Insulin sensitivity in calves decreases substantially during the first 3 months of life and is unaffected by weaning or fructo-oligosaccharide supplementation

A.J. Pantophlet, M.S. Gilbert, J.J.G.C. van den Borne, W.J.J. Gerrits, M.G. Priebe, R.J. Vonk

Research output: Contribution to journalArticleAcademicpeer-review

10 Citations (Scopus)

Abstract

Veal calves at the age of 4 to 6 mo often experience problems with glucose homeostasis, as indicated by postprandial hyperglycemia, hyperinsulinemia, and insulin resistance. It is not clear to what extent the ontogenetic development of calves or the feeding strategy [e.g., prolonged milk replacer (MR) feeding] contribute to this pathology. The objective of this study was therefore to analyze effects of MR feeding, weaning, and supplementation of short-chain fructo-oligosaccharides (FOS) on the development of glucose homeostasis and insulin sensitivity in calves during the first 3 mo of life. Thirty male Holstein-Friesian calves (18 ± 0.7 d of age) were assigned to 1 of 3 dietary treatments: the control (CON) group received MR only, the FOS group received MR with the addition of short-chain FOS, and the solid feed (SF) group was progressively weaned to SF. The CON and FOS calves received an amount of MR, which gradually increased (from 400 to 1,400 g/d) during the 71-d trial period. For the SF calves, the amount of MR increased from 400 to 850 g/d at d 30, and then gradually decreased, until completely weaned to only SF at d 63. The change in whole body insulin sensitivity was assessed by intravenous glucose tolerance tests. Milk tolerance tests were performed twice to assess changes in postprandial blood glucose, insulin, and nonesterified fatty acid responses. Whole-body insulin sensitivity was high at the start (16.7 ± 1.6 × 10−4 [μU/mL]−1), but decreased with age to 4.2 ± 0.6 × 10−4 [μU/mL]−1 at the end of the trial. The decrease in insulin sensitivity was most pronounced (∼70%) between d 8 and 29 of the trial. Dietary treatments did not affect the decrease in insulin sensitivity. For CON and FOS calves, the postprandial insulin response was 3-fold higher at the end of the trial than at the start, whereas the glucose response remained similar. The SF calves, however, showed pronounced hyperglycemia and hyperinsulinemia at the end of the trial, although weaning did not affect insulin sensitivity. We conclude that whole body insulin sensitivity decreases by 75% in calves during the first 3 mo of life. Weaning or supplementation of short-chain FOS does not affect this age-related decline in insulin sensitivity. Glucose homeostasis is not affected by supplementation of short-chain FOS in young calves, whereas postprandial responses of glucose and insulin to a MR meal strongly increase after weaning.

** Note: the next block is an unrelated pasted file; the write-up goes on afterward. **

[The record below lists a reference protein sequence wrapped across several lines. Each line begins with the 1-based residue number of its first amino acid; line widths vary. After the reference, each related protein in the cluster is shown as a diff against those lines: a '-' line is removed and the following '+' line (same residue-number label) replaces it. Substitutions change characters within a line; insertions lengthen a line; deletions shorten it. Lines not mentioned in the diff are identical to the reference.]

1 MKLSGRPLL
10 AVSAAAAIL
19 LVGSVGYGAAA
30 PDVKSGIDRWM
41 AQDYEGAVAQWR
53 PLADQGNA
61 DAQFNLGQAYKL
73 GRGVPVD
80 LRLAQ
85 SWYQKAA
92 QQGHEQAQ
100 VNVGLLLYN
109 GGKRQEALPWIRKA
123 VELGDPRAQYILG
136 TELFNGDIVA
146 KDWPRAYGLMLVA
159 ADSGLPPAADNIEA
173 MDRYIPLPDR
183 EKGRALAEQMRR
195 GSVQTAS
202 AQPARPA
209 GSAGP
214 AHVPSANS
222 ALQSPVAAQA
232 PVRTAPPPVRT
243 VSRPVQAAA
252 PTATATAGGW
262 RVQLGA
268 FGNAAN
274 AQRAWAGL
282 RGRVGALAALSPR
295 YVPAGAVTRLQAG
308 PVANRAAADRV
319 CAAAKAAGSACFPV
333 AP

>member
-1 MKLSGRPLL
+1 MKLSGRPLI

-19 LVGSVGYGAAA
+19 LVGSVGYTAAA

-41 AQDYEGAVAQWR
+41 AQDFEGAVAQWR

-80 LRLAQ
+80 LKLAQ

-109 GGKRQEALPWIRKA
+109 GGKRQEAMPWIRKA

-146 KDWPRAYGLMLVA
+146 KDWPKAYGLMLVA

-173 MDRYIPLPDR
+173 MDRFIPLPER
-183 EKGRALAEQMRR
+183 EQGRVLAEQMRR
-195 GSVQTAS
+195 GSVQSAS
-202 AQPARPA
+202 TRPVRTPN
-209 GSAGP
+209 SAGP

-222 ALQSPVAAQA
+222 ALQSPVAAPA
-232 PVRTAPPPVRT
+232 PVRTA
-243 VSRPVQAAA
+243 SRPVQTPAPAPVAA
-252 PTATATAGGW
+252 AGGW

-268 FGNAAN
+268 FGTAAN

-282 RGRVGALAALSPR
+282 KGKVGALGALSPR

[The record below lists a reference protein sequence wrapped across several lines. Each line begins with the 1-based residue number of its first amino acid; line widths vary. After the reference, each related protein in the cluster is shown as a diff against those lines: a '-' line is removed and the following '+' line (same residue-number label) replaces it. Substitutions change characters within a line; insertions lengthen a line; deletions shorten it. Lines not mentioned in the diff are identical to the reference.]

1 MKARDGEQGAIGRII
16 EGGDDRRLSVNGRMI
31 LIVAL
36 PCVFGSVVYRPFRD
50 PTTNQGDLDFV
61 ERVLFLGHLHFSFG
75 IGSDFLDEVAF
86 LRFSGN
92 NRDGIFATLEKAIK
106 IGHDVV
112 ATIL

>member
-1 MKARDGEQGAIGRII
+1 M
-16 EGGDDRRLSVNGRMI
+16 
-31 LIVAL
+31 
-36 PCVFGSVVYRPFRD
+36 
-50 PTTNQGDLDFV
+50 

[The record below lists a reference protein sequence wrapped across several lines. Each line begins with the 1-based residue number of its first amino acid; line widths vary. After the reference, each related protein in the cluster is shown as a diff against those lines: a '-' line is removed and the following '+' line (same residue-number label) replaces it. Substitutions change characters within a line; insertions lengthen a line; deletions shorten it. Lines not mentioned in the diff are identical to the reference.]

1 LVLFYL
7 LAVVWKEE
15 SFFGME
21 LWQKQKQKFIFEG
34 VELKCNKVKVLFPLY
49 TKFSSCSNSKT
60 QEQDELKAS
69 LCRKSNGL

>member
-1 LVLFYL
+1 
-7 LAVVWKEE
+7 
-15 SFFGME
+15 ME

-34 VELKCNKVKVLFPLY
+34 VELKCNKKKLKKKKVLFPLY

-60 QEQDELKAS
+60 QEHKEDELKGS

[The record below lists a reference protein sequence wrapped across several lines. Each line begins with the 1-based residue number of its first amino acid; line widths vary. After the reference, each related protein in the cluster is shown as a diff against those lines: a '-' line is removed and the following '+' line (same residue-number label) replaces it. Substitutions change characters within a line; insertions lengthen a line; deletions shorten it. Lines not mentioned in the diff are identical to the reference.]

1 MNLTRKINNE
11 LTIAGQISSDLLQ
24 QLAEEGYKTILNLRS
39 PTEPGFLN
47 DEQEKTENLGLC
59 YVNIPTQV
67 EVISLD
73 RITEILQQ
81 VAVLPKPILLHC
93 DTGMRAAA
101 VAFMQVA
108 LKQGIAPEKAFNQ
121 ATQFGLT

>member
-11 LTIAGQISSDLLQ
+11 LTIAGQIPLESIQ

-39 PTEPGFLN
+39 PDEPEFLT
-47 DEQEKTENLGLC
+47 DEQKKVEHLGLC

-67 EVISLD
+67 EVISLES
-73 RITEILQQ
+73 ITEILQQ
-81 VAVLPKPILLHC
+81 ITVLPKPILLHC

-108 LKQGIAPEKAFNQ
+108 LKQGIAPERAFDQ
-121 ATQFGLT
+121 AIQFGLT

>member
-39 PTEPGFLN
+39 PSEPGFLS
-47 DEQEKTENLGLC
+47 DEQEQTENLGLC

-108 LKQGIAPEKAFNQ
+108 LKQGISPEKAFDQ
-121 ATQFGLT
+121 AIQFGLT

Original languageEnglish
Pages (from-to)7602-7611
JournalJournal of Dairy Science
Volume99
Issue number9
DOIs
Publication statusPublished - 2016

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